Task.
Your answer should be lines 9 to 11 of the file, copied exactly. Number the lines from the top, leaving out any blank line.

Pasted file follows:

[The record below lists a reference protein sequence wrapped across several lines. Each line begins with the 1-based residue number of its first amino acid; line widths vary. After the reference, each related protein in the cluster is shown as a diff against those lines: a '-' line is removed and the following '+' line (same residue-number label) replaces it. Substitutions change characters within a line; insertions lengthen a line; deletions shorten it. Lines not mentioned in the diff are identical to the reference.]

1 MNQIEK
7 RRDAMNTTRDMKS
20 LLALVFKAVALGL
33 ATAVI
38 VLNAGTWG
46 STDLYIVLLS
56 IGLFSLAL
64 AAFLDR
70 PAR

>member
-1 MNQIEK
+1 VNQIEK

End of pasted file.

64 AAFLDR
70 PAR

>member